Medical apartheid surely more shocking than €100 tax


JUST TIME for a quick crow about the survey which showed that Irish doctors in general practice are 22 per cent more likely to prescribe antibiotics for private patients. Not that this is a cause for celebration. But this column did discover that fact for itself some weeks ago, and published its results here on 21st November.

The column was sparked by Antibiotics Awareness Day. We used a couple of moles and a telephone and ended up arguing, pretty much by the by, that the business model, when applied to medicine, can result in the paying customer getting the inferior treatment. Or, to put it another way, public patients can end up with better medicine – if only by accident.

We elaborated on the social as well as the financial reasons for this. A GP practice is in effect a small business and no one wants to alienate their paying customers by refusing to give them what they’ve come for – antibiotics. The paying customers will have to stump up the money for a second visit if the forecast recovery does not take place. Most disturbing of all, perhaps, was the pressure felt by private patients, and forcibly communicated to their doctors, that they could not take any sick leave from what they felt to be their endangered jobs. Whether that time off was to look after their own health or to care for sick children, the very prospect of it was worrying for them.

Researchers at University College Cork Marion Murphy, Stephen Byrne and Colm P Bradley are to be congratulated on gathering statistical information between 2008 and 2010, from 171 doctors round the country, which absolutely supports most of what was reported rather casually here. They analysed 16,899 consultations, and their results were published in the September issue of the British Journal of General Practice.

The survey specifically supports the anecdotal evidence we obtained – that the strongest demand for antibiotics came from fee-paying parents for their small children. And indeed that children treated privately do get significantly more antibiotics – 10 per cent more – than the children of medical card holders. These differences are most pronounced , the UCC survey finds, between public and private patients aged between one and four.

I wonder if anyone is doing a survey on children awaiting surgery. I heard, from a health care professional who himself works the private side of the street, about one of his kids going in for a routine operation. The child was three, as were the other children waiting for operation.

“Three-year-olds fasting from midnight,” said this man thoughtfully.

“You can imagine.”

The children were bouncing off the walls as they waited their turn to be brought to the operating theatre. And it was the children whose parents were paying private medical fees who were taken down to theatre first. This fee-paying father witnessed that himself.

Isn’t this an ugly inequality, that sick children should be sorted in this way? Waiting for surgery is unpleasant, however old you are, and however the queue is organised. And of course anyone waiting for adult surgery in the Republic knows that, most of the time, it is the private patients who are brought down to theatre first. But for fasting children to have to wait the longest simply because their parents do not have private health insurance does seem unhealthy for the nation.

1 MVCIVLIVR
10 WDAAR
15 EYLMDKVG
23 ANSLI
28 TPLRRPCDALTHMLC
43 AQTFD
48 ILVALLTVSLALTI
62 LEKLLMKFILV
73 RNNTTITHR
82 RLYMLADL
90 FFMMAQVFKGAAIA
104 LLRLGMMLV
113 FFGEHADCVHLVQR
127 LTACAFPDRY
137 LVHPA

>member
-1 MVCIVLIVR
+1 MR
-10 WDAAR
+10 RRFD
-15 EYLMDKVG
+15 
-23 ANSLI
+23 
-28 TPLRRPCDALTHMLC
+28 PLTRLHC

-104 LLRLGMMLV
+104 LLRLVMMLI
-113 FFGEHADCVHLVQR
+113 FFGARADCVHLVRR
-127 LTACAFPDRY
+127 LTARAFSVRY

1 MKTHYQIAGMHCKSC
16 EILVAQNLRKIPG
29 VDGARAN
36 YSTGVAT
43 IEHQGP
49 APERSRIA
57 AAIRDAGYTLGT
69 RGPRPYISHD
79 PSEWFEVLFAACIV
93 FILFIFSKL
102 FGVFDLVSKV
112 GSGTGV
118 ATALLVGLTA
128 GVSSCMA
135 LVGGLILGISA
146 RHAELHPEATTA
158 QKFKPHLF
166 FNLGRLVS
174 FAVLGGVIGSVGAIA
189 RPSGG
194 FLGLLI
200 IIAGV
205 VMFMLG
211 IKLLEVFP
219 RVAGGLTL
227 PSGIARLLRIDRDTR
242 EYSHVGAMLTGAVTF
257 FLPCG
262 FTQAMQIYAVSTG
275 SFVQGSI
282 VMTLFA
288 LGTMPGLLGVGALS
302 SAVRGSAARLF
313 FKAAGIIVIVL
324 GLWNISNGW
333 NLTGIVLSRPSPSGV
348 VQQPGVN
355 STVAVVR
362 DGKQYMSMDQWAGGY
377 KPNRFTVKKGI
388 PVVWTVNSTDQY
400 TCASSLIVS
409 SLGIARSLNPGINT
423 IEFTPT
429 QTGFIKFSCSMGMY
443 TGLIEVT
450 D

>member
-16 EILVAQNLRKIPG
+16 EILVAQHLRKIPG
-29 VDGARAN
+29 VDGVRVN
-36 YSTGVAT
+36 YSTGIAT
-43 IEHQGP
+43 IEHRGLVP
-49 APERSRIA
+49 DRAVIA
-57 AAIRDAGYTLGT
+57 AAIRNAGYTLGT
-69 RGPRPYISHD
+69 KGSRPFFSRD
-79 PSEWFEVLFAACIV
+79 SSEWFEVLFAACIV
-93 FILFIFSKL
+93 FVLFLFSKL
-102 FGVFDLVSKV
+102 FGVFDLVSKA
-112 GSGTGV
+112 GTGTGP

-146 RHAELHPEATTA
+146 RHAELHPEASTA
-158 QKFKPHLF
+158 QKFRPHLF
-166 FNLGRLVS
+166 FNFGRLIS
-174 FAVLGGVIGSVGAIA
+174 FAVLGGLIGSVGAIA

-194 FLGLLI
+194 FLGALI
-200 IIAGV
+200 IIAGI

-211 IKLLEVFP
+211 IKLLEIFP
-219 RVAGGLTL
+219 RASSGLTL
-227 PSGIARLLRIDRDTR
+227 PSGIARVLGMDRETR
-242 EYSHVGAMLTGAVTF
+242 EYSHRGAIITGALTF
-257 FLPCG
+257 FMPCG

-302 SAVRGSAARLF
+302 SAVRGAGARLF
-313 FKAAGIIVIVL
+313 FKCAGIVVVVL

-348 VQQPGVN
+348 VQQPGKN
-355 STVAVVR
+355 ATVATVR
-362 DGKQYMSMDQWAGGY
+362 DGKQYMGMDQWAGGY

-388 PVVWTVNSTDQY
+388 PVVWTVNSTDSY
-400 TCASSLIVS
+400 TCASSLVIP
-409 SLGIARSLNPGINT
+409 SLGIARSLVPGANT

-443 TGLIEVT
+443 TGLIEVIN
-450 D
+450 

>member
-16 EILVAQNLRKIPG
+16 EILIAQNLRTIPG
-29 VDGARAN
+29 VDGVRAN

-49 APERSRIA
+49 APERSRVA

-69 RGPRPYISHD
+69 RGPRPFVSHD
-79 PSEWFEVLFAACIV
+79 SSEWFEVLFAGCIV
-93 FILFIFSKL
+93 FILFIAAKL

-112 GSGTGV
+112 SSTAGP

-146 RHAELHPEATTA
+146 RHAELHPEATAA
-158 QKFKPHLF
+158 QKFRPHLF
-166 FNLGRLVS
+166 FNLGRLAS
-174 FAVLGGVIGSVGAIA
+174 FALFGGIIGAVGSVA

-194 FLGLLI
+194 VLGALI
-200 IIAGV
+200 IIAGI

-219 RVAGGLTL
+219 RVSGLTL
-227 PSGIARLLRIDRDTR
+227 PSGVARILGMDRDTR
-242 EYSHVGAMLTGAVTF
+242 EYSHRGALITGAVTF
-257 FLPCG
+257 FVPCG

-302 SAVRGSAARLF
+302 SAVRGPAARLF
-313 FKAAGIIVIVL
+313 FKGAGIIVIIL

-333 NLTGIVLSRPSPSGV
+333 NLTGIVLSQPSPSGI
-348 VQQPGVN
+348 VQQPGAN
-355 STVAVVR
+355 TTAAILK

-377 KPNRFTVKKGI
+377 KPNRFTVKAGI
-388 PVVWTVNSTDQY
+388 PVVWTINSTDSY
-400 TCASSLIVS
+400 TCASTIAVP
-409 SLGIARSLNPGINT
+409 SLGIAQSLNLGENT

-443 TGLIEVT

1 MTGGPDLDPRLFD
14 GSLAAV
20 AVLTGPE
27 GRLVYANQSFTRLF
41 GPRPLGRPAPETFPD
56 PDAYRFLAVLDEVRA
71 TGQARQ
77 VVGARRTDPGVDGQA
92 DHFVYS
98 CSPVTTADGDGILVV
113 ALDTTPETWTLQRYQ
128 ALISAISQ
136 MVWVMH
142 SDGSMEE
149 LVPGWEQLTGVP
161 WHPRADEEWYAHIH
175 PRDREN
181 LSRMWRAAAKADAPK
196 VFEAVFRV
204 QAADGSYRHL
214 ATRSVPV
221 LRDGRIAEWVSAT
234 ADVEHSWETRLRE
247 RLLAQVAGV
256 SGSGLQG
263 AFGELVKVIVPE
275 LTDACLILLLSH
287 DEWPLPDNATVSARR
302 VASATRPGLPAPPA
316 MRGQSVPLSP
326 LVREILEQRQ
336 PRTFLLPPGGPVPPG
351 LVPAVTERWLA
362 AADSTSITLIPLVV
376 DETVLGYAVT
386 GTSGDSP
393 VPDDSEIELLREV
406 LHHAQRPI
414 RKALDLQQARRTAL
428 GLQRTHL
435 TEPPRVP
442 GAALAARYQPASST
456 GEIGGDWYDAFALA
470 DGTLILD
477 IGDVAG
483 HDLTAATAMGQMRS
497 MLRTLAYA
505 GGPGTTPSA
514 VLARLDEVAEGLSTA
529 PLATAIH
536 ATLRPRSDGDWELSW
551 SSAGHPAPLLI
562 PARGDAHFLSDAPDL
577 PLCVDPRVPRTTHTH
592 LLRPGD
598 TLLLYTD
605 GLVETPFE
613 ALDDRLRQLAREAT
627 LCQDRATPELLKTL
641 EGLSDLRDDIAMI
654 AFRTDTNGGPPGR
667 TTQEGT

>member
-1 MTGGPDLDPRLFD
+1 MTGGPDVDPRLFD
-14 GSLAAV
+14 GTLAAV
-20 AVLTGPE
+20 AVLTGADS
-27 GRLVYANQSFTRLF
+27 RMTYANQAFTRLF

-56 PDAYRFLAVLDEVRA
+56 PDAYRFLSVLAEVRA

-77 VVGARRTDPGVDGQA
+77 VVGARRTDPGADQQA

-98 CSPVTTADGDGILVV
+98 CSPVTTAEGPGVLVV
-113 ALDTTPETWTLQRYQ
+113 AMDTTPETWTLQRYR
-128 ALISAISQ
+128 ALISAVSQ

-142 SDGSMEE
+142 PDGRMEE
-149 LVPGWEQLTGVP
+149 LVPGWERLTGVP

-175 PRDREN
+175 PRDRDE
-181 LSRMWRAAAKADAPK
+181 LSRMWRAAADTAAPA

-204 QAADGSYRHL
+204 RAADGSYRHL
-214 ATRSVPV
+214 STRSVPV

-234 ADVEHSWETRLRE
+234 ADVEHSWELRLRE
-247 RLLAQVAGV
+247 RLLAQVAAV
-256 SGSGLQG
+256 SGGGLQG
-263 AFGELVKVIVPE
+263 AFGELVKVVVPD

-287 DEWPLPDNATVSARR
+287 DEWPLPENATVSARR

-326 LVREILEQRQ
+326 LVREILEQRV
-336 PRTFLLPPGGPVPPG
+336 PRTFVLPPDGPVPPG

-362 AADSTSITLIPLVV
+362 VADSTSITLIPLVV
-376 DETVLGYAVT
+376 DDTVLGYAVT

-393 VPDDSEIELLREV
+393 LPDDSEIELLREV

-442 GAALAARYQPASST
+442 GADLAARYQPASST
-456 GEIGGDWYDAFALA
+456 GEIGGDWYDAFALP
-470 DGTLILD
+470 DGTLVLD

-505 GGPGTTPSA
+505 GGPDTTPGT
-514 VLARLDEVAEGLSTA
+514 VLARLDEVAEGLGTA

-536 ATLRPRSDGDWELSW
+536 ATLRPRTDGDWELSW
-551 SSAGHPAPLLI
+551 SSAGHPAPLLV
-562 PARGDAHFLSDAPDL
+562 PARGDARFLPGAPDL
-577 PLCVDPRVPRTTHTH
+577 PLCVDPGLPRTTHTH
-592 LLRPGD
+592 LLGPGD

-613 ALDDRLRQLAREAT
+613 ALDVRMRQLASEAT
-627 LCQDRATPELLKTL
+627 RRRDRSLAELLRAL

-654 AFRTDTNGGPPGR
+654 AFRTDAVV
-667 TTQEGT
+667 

It is a small detail in the scheme of things, perhaps. But surely this sort of financial apartheid, upon which our medical system is built, is more worthy of left-wing outrage than the €100 household charge.

The €100 household charge is another lazy, sloppy injustice. Injustice always has the advantage of simplicity and convenience. The suspicion is growing among the general public that Ireland is unequal not only because of cosy cartels, but because of a whole lot of public administrators who just can’t be bothered coming up with, and monitoring, something as complex as a fair system.

This is the only explanation for why child benefit is still not means tested, even in the midst of our bankruptcy. It is the only reason why there has been no research done on a fair property tax; or, if it has been done, why it has been kept as a dirty little secret.

But we’re worried about what is left of our left as well. Maybe it prefers organising around the refreshingly simple issues. Those of us who remember Joe Higgins’s embarrassing protest against the introduction of bin charges are hoping that this is not so. The objections of the protesters were hardly worth building barricades for.

I vividly remember being told by some of the protesters I interviewed that they worked at Dublin airport, but had taken a day’s sick leave to fight for their rights. Happy days. Even at the time (2003) the bin charge protest was a sign of how little the Irish left had to say on any of the complicated issues facing the country. Its view of Ireland was so simple that it had been completely out-manoeuvred by prosperity.

Let’s hope that in the new year we move on from the Bob Cratchit social analysis which leaves us fighting only the battles that don’t require us to do too much thinking. And God Bless Us, Every One.

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